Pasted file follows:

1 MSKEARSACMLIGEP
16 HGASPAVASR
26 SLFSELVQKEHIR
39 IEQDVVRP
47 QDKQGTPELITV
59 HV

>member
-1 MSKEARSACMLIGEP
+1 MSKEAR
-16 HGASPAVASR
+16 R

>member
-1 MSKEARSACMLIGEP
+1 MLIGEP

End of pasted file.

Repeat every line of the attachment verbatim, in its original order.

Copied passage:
1 MSKEARSACMLIGEP
16 HGASPAVASR
26 SLFSELVQKEHIR
39 IEQDVVRP
47 QDKQGTPELITV
59 HV

>member
-1 MSKEARSACMLIGEP
+1 MSKEAR
-16 HGASPAVASR
+16 R

>member
-1 MSKEARSACMLIGEP
+1 MLIGEP